The game featured a goalie dream matchup: five Stanley Cups between Jonathan Quick and Marc-Andre Fleury. They were both tested a lot early. Vegas has always played an up-tempo game. It’s what took them to the Final last year. But the Kings were doing it too. Twice at least in the early going, they found themselves steaking across the crease with the puck. One of those was Iafallo’s. The puck floated but didn’t go in. Hard to tell what angle it was traveling on from the distance of the press box.

Indirectly, one of these chances resulted in the first Vegas goal, because a Kings player or two was trapped down ice when the Golden Knights saw Quick give a puck away behind his net to Tomas Nosek. He got it mainly because rather than standing there waiting for the Kings D man to pick it up, he charged in and took it. He dished to Ryan Carpenter. Back to Nosek. He put it out to Lindberg, who scored his first of the year.

Now, if the Kings coaches coach that as they always do, they’ll complain about the guys who got caught up ice and didn’t get back. Not the point. The problem was Quick’s soft toss of the puck and the defenseman’s lax attitude in picking it up. And Nosek’s hustle, but generally you don’t coach the strengths of the other team.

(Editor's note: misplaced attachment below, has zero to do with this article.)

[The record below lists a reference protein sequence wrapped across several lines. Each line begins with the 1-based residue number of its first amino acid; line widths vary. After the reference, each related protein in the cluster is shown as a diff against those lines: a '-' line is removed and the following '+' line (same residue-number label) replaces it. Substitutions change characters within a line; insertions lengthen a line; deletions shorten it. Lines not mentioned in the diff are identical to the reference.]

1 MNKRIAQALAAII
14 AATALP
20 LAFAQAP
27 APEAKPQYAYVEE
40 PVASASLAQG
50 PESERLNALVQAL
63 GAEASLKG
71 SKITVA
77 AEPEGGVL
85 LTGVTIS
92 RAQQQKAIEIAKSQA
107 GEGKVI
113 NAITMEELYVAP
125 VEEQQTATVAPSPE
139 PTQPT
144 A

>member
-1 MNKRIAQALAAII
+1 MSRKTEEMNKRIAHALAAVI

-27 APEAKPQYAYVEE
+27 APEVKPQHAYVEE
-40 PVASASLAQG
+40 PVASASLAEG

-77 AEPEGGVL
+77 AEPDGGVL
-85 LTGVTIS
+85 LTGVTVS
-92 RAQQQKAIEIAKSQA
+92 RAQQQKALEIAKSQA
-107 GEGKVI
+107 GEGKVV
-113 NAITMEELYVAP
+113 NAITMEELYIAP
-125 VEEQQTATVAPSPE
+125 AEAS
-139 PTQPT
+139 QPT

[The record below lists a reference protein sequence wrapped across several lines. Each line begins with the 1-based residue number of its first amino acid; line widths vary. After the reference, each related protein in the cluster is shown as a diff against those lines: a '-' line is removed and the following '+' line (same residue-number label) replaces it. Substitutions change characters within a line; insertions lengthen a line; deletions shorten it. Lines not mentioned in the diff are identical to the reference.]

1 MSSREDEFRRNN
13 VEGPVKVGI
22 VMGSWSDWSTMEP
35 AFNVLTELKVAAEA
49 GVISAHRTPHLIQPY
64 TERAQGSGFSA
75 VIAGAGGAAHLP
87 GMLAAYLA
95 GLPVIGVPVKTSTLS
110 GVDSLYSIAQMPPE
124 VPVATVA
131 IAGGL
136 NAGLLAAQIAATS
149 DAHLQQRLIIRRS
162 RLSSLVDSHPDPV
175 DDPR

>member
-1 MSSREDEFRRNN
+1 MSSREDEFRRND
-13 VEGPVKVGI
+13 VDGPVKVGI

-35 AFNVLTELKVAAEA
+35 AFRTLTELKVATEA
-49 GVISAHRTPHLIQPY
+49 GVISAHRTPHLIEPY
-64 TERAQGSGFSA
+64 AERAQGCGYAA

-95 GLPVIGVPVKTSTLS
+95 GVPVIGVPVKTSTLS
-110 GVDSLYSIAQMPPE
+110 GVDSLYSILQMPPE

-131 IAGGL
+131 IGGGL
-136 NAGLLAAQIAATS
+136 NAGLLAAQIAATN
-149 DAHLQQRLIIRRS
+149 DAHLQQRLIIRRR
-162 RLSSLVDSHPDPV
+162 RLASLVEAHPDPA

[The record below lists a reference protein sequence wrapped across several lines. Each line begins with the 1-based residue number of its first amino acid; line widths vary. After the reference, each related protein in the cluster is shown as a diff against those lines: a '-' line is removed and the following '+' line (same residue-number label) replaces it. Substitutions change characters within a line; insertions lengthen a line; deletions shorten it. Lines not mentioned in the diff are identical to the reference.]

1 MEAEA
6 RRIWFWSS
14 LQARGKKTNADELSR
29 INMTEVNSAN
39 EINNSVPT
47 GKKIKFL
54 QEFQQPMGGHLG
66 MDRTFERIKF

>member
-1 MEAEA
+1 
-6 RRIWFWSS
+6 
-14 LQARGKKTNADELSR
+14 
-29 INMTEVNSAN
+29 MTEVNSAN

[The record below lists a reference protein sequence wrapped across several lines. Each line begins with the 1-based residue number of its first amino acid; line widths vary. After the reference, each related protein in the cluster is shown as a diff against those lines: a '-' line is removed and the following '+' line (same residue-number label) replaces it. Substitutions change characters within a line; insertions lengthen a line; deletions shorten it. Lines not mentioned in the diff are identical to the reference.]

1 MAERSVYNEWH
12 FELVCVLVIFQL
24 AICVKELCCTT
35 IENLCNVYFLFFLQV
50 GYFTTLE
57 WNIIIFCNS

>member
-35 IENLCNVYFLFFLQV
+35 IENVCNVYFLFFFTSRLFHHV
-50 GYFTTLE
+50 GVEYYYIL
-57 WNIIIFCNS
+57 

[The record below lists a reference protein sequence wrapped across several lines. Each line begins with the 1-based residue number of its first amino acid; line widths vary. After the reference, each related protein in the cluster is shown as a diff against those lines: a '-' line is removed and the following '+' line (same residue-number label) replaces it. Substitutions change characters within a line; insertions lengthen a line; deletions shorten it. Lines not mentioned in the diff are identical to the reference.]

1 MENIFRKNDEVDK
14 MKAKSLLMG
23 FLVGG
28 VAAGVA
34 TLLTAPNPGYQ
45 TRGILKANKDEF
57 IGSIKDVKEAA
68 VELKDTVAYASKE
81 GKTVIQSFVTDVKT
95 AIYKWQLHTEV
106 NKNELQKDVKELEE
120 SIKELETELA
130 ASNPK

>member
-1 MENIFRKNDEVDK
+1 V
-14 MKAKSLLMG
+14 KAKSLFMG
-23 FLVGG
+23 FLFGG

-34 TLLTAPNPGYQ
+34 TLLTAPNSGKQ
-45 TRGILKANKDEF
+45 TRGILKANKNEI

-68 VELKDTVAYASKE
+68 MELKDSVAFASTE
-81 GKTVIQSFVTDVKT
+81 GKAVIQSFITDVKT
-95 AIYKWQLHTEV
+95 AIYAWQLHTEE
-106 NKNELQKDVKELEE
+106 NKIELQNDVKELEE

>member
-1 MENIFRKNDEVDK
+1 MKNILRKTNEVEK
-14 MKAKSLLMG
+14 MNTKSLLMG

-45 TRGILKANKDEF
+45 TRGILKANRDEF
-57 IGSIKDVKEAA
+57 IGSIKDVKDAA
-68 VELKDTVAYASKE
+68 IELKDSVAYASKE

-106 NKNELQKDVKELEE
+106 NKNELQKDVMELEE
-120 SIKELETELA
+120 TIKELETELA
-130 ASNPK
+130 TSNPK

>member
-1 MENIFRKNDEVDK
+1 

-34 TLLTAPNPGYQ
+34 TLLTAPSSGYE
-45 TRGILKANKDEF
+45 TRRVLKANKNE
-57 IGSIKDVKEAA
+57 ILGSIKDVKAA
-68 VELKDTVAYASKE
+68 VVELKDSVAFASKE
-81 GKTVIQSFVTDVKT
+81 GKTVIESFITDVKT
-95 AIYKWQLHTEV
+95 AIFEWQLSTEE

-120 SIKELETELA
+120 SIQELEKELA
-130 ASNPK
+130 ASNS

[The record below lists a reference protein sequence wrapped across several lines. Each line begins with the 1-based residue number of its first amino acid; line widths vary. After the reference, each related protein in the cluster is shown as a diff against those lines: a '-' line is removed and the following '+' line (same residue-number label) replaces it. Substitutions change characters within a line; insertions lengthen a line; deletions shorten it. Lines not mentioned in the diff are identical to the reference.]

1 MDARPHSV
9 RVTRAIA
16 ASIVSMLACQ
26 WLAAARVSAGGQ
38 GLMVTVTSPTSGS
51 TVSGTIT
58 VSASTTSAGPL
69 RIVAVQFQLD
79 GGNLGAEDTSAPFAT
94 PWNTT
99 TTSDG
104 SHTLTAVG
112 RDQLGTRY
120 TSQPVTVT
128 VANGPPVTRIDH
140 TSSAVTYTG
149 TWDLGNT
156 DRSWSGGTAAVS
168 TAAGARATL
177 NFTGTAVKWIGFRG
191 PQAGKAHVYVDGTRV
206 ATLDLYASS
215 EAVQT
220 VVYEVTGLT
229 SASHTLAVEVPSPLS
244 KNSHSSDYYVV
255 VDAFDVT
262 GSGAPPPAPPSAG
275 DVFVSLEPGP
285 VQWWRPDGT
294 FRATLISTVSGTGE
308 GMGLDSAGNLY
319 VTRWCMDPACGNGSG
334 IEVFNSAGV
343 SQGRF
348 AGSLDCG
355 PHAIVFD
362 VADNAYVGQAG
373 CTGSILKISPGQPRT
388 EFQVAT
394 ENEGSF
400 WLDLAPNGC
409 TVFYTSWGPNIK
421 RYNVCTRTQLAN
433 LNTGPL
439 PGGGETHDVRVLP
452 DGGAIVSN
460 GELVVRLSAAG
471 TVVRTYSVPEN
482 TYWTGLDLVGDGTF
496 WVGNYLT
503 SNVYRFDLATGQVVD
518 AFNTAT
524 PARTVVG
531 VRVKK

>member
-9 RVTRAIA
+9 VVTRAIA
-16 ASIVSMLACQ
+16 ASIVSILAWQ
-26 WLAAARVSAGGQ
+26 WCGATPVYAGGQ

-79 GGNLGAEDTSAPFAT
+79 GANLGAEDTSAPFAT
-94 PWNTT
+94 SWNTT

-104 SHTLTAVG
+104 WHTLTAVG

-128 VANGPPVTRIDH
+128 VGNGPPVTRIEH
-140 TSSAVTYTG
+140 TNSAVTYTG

This is not about failed offense. It’s about lazy, irresponsible defense.

Anyway, the game was 1-1 at the end of one, and one other highlight was Leipsic’s play where he sped down ice, put a puck behind the Vegas defense, and crashed the end boards, smashing the Golden Knights player into the boards in the attempt to retrieve. Hustle and grit. That’s not something many established Kings players have exhibited a lot lately.

So things are changing, and we had an amazing goalie matchup. Would it continue?